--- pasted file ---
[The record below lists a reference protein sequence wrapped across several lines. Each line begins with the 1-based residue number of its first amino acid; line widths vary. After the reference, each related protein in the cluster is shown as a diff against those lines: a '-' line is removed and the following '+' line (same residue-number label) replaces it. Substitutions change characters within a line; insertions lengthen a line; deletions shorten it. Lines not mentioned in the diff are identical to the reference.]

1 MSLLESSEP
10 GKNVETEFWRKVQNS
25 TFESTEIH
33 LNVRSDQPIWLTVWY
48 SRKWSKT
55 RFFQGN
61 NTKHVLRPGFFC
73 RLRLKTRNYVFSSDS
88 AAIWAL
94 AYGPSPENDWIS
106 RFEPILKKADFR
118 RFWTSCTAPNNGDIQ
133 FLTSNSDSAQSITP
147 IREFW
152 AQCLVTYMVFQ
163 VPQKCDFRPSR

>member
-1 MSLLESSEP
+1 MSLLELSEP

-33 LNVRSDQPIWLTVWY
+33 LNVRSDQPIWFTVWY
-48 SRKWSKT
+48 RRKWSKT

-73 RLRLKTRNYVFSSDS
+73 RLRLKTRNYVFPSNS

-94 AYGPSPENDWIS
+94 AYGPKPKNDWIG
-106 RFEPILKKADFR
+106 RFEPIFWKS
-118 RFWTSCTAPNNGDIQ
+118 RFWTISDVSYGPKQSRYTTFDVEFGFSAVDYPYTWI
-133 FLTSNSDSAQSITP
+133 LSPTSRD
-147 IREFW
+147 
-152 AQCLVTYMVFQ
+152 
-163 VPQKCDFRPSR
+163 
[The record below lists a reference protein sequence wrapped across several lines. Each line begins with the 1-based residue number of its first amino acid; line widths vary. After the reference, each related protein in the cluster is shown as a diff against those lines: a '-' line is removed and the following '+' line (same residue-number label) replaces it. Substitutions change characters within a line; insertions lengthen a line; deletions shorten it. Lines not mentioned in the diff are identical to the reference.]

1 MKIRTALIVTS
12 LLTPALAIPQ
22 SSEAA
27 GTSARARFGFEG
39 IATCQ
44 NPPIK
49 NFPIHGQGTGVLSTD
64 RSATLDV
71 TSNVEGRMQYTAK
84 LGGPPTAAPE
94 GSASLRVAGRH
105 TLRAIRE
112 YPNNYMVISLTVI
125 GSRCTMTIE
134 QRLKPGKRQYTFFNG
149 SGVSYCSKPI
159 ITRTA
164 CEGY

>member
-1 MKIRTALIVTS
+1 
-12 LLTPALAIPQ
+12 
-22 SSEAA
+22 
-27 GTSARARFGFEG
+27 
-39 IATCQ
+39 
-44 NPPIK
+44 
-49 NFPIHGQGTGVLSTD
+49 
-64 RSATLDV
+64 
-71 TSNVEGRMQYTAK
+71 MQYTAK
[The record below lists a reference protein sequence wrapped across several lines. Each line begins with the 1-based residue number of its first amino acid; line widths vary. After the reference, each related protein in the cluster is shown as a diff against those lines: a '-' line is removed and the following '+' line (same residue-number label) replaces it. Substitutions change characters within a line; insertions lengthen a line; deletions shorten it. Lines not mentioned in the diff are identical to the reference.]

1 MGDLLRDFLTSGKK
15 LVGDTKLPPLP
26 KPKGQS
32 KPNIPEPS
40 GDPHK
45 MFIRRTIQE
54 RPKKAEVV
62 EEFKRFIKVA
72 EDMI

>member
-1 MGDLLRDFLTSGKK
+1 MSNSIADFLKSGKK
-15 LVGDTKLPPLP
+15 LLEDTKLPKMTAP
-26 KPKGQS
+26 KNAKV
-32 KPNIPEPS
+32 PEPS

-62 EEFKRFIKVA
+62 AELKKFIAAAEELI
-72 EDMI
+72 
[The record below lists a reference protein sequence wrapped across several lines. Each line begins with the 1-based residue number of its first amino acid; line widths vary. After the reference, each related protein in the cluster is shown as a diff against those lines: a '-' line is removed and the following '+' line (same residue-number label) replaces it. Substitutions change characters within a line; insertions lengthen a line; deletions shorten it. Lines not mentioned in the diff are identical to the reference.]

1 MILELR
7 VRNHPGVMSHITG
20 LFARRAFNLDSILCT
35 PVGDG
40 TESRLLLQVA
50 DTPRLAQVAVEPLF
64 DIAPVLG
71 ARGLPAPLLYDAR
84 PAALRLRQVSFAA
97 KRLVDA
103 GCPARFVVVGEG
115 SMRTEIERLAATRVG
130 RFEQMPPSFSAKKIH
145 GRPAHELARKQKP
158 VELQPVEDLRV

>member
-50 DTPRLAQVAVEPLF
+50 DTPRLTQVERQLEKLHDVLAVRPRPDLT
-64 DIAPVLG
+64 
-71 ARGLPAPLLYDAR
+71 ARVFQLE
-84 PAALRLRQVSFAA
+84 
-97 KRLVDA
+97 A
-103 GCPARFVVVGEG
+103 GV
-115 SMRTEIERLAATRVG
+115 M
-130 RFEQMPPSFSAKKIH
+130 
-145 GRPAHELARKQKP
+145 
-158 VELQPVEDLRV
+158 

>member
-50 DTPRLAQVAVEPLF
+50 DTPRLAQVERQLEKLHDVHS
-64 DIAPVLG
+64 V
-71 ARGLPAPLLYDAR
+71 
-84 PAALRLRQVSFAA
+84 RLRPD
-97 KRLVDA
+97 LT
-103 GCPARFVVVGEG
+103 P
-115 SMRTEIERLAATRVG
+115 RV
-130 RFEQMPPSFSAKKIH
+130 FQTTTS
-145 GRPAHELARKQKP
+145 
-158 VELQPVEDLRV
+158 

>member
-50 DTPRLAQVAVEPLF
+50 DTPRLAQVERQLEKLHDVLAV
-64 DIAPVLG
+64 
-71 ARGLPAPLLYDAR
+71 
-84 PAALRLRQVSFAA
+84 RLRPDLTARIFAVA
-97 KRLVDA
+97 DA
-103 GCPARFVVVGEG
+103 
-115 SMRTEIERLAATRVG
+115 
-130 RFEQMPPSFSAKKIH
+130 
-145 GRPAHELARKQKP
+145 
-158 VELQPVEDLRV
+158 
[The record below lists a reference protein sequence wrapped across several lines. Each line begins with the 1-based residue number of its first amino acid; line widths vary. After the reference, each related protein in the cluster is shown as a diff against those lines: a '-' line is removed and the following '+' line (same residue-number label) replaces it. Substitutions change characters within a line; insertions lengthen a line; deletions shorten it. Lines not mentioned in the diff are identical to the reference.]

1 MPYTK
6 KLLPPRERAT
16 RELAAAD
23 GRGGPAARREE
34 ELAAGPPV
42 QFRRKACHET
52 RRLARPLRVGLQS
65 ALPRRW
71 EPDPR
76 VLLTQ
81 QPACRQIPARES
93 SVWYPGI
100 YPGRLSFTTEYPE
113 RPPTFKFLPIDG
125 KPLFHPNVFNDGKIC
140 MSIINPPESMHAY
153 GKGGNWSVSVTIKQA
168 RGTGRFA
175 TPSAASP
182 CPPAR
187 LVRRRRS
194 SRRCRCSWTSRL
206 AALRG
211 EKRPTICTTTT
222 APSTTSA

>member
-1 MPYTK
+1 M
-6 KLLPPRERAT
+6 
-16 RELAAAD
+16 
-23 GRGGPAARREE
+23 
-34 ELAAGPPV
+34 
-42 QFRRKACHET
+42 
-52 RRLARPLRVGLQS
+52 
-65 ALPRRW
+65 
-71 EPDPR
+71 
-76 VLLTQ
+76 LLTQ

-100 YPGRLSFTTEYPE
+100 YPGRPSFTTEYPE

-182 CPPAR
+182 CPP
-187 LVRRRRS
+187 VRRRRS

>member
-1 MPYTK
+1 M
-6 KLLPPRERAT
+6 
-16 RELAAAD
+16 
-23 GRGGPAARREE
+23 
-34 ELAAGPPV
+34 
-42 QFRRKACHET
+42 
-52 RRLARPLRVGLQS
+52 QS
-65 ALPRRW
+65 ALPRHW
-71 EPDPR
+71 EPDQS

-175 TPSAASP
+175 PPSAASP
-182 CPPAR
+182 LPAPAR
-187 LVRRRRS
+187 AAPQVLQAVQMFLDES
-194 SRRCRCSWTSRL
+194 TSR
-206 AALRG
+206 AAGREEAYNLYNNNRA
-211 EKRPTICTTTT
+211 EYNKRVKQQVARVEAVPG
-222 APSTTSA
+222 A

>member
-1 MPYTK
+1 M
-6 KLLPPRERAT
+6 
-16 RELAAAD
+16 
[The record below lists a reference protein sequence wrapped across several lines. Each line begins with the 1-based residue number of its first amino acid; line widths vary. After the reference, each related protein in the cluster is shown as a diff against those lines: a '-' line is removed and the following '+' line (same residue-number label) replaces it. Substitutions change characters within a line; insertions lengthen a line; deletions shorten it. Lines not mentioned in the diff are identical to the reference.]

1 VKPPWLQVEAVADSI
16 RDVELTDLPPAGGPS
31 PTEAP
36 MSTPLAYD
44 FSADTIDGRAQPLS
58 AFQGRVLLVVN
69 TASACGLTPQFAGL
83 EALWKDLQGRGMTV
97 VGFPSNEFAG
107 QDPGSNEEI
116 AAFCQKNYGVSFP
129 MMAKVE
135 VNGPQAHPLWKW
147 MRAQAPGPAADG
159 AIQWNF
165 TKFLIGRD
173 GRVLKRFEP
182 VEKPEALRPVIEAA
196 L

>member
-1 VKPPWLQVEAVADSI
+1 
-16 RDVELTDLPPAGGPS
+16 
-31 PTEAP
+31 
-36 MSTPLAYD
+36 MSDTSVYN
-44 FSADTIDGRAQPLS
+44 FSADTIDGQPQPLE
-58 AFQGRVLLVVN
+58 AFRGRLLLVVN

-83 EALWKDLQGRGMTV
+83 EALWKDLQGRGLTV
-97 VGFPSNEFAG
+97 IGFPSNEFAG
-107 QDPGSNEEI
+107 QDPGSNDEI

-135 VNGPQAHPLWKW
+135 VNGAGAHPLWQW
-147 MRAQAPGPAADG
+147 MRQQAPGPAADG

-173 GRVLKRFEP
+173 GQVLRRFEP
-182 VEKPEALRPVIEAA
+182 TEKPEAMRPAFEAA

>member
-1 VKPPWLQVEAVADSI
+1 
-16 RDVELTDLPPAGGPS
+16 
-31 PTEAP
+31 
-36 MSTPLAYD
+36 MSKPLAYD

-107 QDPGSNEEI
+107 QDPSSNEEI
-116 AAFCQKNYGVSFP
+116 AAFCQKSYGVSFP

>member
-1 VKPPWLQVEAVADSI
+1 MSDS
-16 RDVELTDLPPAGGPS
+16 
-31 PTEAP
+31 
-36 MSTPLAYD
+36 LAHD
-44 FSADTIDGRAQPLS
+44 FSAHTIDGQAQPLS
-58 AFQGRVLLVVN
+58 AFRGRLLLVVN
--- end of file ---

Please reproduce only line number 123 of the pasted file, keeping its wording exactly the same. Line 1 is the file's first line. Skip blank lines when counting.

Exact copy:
-71 ARGLPAPLLYDAR